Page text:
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ICAO launches its carbon emissions calculator and provides full details on methodology used

ICAO launches its carbon emissions calculator and provides full details on methodology used | ICAO Carbon Emissions Calculator
Fri 13 June 2008 – The International Civil Aviation Organization (ICAO) has finally launched its carbon emissions calculator and provided a general description of the methodology used in the approach. It has been provided in an open-source format that will facilitate individual air carriers that may wish to customize it with their own data.
In a downloadable PDF document, a general description is provided of the methodology adopted by ICAO in order to estimate the CO2 emissions of a flight; the detailed calculation process implemented by the calculator; a description of the data coverage and sensitivity; and the steps needed to be taken by a company wishing to customize the calculator with its own data set.
The methodology has employed a distance-based approach to estimate an individual’s aviation emissions using data currently available on a range of aircraft types. ICAO used what it describes as the best publicly available data regarding fuel consumption and has committed itself “to continuously monitor and seek improvements in the data used in order to obtain better emissions estimation.”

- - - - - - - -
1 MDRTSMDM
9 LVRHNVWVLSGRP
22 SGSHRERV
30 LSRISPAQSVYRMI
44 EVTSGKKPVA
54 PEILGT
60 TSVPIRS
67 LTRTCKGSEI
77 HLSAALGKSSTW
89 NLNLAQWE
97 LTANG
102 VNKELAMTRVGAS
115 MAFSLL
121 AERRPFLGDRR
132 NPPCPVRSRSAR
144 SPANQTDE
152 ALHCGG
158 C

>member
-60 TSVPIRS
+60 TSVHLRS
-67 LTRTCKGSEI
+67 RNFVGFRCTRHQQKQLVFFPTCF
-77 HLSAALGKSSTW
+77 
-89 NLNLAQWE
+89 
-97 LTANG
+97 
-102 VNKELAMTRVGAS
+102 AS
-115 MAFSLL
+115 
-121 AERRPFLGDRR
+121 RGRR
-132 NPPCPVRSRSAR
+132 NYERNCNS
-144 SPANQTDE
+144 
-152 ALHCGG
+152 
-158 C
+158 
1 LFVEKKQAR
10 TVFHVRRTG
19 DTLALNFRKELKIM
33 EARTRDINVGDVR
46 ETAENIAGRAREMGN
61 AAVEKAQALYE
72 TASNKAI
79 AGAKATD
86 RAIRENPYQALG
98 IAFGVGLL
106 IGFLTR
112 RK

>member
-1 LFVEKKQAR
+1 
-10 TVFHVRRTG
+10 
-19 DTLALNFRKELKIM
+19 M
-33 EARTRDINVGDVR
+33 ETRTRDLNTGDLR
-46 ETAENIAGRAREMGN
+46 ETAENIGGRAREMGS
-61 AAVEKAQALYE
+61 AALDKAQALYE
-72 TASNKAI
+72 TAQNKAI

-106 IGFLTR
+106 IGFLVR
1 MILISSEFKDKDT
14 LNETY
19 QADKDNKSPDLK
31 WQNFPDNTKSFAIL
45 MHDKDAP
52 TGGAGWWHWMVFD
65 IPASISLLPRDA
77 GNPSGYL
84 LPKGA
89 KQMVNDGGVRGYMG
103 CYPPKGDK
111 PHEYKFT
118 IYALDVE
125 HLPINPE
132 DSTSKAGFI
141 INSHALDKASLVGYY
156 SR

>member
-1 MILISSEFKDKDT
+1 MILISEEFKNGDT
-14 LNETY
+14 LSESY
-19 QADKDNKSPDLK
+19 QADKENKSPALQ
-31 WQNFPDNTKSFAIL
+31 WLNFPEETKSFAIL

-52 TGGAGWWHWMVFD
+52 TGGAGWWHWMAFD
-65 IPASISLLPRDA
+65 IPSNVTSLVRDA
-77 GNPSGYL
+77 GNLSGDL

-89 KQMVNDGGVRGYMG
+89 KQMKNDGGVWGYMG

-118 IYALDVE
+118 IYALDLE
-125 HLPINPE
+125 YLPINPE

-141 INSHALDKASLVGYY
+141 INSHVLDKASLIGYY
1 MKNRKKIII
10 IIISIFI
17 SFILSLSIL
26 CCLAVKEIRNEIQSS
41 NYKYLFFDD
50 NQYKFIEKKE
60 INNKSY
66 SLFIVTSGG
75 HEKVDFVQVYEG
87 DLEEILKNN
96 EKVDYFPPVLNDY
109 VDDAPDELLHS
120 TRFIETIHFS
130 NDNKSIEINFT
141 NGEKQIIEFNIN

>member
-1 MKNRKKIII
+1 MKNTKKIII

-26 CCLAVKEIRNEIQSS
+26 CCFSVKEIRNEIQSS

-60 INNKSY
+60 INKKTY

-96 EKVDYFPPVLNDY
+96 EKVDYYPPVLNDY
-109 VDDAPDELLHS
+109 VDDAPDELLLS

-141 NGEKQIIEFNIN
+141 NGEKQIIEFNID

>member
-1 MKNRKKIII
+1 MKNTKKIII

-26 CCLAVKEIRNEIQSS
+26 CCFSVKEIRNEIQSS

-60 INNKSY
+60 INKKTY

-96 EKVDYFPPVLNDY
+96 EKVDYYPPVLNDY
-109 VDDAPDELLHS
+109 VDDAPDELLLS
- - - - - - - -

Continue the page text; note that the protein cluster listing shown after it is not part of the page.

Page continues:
ICAO says that as passengers’ aviation emissions are affected by continuously changing variables specific to each flight, it has been necessary to develop average factors to account for the effect of these flight parameters.
When the user inputs the airports of origin and destination for a direct flight, the calculator compares with published scheduled flights to obtain the aircraft types used to serve the two airports concerned and the number of departures per aircraft. Each aircraft is then mapped into one of the 50 equivalent aircraft types in order to calculate the fuel consumption for the trip based on the great circle distance between the two airports.
The passenger load factors and passenger to cargo ratios, obtained from traffic and operational data collected by ICAO, are then applied to obtain the proportion of total fuel used which can be attributed to the passengers carried. The system then calculates the average fuel consumption for the journey (using information obtained from the CORINAIR database), weighted by the frequency of departure of each equivalent aircraft type. This is then divided by the total number of economy class equivalent passengers, giving an average fuel burn per economy class passenger.
The result is then multiplied by 3.157 in order to obtain the amount of CO2 footprint attributable to each passenger travelling between those two airports.
ICAO has placed a link on its home page to the calculator, which in turn has links allowing for the downloading of the methodology and inviting comments on how the calculator can be improved.



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